Children and interrupted nights

I wonder if any of the forum members have experience with this. I have two children (7 and 3.5 years old now), and the youngest had sleeping problems for the first three years of his life. As a result, we didn’t have an uninterrupted night during these three years… Fortunately, he’s grown over it now, and though both occasionally call us in the night, it’s back to “normal” proportions. Of course we can’t sleep long in the mornings, not even in weekends, but that’s normal too.
Because of all this, I value my sleep much more than before. I don’t want to set my alarm early to do WBTB. I do wake up “naturally” once or twice each night to go to the toilet and I try to use these for WBTB practice, but I’m not willing to stay up for a long time, and once back in bed I’m asleep in a few minutes.
I’m a LD beginner, and I’ve had 4 LDs sofar with 1-2 week intervals between each, so I’m not complaining. I was just wondering how other forum members are dealing with short and/or interrupted nights.

I only stay up for a few seconds with my WBTB. I find it works well enough for me :smile:.

Also, I find interupted nights to actually help with LD’ding quite well. It leaves your mind more concious.

I also find I have FA’s during these nights. So it’s a good idea to take a RC everytime you wake up (I wouldn’t be suprised if some of the times you woke up in the night were actually FA’s and you never knew).

However, I prefer not to have nights like these. There don’t make a LD certain and they leave me feeling tired in the morning.

P.S. No, I have no children. I’m only just 16 :wink:. Not that that really make any difference… but still… :wink:

I’d agree with the last post.
You don’t always have to stay awake for the recomended hour or 90 minutes to have success with this method. I think the key to it is staying awake long enough to actually feel like you’ve really woken up. This can be as little as ten or fifteen minutes, and you should do something to occupy your mind in this period. If it’s not practical to put the TV on, just read a book for this time with a low-light lamp if you have concerns about waking a sleeping partner. I would say it’s much better to do it for this short time than not to do it at all - it should still increase your chances of lucidity dramatically.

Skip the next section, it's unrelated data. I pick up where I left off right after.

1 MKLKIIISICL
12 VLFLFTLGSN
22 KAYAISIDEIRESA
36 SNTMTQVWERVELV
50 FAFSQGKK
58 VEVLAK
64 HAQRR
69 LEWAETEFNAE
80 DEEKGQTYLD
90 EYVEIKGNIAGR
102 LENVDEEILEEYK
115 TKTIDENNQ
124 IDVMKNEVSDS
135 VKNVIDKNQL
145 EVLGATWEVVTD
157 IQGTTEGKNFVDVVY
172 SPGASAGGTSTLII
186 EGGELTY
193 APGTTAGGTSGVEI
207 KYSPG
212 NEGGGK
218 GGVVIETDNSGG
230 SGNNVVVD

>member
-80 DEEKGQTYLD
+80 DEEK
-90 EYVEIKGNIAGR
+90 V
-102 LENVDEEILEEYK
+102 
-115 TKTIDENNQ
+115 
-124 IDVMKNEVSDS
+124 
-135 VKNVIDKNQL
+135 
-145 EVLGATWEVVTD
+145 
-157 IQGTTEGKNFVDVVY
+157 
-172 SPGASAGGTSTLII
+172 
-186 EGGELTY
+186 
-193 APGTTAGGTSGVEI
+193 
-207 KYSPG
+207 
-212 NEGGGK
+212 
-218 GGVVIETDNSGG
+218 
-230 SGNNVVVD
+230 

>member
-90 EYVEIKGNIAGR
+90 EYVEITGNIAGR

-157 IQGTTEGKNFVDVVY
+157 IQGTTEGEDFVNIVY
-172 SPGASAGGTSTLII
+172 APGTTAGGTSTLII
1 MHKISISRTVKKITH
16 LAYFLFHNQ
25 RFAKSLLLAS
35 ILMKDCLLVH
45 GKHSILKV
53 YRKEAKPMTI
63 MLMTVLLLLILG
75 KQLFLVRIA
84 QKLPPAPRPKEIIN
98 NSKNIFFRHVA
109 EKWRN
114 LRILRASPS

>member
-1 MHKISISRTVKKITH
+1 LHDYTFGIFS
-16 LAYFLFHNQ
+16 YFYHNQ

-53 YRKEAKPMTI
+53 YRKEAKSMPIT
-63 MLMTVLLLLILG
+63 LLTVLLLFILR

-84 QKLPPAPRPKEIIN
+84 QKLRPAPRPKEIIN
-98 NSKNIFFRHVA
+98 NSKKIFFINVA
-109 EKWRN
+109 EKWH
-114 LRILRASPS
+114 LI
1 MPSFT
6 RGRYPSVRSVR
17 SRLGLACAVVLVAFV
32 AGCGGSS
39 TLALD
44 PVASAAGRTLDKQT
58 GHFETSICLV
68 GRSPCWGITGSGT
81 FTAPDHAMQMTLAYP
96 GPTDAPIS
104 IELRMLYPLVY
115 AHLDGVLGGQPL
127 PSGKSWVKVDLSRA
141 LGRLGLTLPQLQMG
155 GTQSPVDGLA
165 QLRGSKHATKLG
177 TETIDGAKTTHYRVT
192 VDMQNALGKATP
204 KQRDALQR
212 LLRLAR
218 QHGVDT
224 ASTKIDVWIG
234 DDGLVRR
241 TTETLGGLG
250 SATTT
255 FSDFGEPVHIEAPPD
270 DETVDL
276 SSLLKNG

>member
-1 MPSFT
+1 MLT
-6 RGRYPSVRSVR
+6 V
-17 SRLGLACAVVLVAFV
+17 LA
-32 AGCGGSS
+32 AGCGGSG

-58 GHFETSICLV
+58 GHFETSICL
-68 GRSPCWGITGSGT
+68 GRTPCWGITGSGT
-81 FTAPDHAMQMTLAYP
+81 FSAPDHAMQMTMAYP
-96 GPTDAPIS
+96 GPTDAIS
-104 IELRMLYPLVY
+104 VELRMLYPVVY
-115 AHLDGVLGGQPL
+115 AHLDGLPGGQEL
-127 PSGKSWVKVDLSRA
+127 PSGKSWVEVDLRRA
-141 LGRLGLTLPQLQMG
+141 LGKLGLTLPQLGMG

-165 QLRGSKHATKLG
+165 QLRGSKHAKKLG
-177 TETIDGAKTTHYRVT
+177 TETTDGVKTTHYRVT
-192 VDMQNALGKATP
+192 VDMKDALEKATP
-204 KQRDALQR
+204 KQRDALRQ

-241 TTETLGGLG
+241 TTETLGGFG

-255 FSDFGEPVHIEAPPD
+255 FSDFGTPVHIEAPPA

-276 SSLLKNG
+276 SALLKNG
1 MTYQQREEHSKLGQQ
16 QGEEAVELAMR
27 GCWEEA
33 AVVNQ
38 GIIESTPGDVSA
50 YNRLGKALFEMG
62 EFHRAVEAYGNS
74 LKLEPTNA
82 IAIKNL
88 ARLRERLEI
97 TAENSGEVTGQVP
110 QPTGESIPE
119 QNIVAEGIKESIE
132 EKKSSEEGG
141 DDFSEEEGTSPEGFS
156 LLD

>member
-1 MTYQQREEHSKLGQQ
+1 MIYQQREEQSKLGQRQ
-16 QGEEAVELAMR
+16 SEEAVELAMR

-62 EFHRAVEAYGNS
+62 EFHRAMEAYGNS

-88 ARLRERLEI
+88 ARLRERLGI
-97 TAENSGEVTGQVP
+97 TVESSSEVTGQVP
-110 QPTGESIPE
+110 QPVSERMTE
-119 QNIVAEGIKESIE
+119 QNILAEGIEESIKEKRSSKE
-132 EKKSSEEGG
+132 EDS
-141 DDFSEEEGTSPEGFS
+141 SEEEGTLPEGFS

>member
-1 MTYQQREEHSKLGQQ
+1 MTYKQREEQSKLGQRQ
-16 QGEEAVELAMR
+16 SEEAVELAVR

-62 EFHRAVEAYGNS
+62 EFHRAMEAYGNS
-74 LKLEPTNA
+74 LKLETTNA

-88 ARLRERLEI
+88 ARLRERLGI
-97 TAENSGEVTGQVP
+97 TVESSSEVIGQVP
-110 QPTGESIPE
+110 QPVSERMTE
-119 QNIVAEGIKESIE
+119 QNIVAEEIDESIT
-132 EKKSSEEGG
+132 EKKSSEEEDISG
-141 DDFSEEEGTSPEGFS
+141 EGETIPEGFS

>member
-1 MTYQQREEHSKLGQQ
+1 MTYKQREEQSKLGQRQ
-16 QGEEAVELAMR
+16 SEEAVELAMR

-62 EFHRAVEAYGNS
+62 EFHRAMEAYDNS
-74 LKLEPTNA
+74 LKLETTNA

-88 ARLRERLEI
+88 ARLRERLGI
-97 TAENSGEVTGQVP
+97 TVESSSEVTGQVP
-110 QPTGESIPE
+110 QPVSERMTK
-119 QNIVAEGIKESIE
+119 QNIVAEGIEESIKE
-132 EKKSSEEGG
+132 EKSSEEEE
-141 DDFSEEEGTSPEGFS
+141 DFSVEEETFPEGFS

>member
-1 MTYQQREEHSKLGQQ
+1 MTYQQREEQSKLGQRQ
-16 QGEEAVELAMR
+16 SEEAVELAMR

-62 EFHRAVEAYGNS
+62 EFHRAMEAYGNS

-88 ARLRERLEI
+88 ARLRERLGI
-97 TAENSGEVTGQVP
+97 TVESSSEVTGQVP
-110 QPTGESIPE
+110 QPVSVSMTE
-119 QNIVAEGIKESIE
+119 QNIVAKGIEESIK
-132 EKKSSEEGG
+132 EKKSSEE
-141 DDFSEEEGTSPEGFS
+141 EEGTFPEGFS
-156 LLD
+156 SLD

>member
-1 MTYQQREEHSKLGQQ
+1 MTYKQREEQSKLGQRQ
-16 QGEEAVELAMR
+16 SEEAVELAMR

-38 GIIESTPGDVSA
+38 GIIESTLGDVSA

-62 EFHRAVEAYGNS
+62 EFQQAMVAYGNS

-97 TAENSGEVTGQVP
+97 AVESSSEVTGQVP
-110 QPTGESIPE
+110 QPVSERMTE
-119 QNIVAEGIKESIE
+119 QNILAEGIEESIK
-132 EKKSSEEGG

For me this method works best in combination with the MILD method.

Yes I also agree. Don’t stay up any longer than you have to. A few seconds to a few minutes at most.

I have read posts from other forum members who also use the get up to the bathroom as their WBTB method and it works great for them. It sounds like it works good for you as well.

Good luck and happy dreaming

I don’t stay awake for much longer than 5min and I spend it thinking back over any dreams I might have had and jotting down notes about them. It’s good to lie still at first for better dream recall. My cat who sleeps on my bed often wakes me up suddenly with the sound of her claws on the matress :cry:

whispa: Get revenge against yor cat. Stoke it (fairly hard) and then touch it’s nose. Laugh as it gets an electic shock.


I have a 4 (going on 5) yr old who is up at the crack of dawn every day, and some times has trouble sleeping. (nightmares) So I understand how presious sleep is.

I try WBTB and I haven’t had much sucess yet. I will keep trying since I wake up 2-5 times a night reguardless.


Thanks to all for your replies! I will view the interruptions more as opportunities to practice WBTB than as disturbances from now on! Even before I had kids I used to wake up about twice a night, so I’m used to that, but there’s a big difference in waking up naturally and being woken forcefully at random times :smile: